they could well both have been named John, a common occurrence in my own family. (Brave Benbow, p.24)
In fact, historical records indicate that John Benbow was indeed a Colonel at the time of his death:
1. A pamphlet by Sir Robert Stapylton in 1651, immediately after the battle, titled "A more full Relation of the great
Victory Obtained by our Forces near Worcester", contained an exact list of the Prisoners taken, and listed Colonel Benbow
as one of the captured Colonels of Horse.
2. The Loyall Martyrology, by William Winstanley, published in 1665, just five years after the Restoration, shows a portrait
wood cut of Col. Benbow, with the epitaph:
"Colonel Benbow, who for his Loyalty and superlative Valour, was by
those blookthirsty Regicides, much about the same time shot to death at Shrewsbury." (p.34)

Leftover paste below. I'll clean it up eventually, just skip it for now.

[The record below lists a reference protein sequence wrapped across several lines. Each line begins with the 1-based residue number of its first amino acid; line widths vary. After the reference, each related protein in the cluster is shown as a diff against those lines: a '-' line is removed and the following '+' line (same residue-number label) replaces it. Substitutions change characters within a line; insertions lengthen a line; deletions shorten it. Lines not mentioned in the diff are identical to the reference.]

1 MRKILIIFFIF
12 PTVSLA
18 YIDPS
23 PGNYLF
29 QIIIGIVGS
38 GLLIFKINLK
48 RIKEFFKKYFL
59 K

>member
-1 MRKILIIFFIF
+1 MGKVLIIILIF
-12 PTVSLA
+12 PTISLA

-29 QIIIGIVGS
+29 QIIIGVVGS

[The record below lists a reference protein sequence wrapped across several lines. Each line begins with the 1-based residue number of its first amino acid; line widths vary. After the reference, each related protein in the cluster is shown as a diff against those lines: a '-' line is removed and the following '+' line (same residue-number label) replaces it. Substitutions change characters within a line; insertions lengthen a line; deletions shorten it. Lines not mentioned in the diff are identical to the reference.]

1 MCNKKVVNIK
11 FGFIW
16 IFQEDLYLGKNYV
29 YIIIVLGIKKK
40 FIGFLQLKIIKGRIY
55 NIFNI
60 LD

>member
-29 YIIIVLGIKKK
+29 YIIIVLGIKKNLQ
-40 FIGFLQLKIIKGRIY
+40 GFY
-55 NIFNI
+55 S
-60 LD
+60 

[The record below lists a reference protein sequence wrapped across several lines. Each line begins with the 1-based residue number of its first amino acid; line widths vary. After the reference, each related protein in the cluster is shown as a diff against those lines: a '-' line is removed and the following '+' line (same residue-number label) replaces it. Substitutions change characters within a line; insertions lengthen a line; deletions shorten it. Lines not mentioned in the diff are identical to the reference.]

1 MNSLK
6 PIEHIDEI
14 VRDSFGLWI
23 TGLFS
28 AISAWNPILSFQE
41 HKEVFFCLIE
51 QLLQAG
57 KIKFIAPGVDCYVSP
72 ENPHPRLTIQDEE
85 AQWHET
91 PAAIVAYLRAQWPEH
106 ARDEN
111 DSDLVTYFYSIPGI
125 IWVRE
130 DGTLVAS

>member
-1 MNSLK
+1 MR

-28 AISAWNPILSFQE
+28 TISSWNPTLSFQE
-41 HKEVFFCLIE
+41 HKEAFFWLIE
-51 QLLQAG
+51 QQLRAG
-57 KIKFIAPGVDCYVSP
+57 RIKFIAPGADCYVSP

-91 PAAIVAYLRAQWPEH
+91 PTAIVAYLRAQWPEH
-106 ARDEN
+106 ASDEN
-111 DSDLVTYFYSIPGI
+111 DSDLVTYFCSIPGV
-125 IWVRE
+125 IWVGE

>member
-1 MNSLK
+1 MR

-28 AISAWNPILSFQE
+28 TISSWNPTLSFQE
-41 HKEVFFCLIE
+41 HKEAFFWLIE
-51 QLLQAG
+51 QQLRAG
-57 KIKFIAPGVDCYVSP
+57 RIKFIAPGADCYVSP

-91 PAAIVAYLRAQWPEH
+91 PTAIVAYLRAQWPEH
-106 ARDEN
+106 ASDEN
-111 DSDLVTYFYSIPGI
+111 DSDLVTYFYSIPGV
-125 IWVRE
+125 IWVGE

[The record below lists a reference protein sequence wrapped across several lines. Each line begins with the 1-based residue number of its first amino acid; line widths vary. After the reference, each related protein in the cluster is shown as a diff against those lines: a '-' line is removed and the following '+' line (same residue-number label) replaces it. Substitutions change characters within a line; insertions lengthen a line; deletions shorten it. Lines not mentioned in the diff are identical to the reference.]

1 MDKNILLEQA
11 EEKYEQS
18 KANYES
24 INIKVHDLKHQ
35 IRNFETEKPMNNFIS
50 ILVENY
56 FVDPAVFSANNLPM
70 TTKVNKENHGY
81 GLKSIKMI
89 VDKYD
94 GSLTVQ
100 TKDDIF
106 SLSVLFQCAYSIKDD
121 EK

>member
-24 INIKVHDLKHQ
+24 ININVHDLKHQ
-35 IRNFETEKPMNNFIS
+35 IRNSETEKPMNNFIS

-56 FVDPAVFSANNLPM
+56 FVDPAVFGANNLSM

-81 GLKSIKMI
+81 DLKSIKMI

3. The actual court martial record indicates that Captain Benbow was promoted to the rank of Colonel when he joined the
Royalist forces in the summer of 1651. (The Stanley Papers, Cheltham Society, 1867)
Parliament decided to court martial him at his former rank in their army, rather than acknowledge his higher Royalist rank.
This was a part of his punishment.
Clearly, Owen and Blakeway erred in their critique of Campbell and in the aspersions they cast on Paul Calton’s accuracy
and honesty. They compound the errors they made on the Benbow Coat of Arms. Callender and Britton add that they even mistook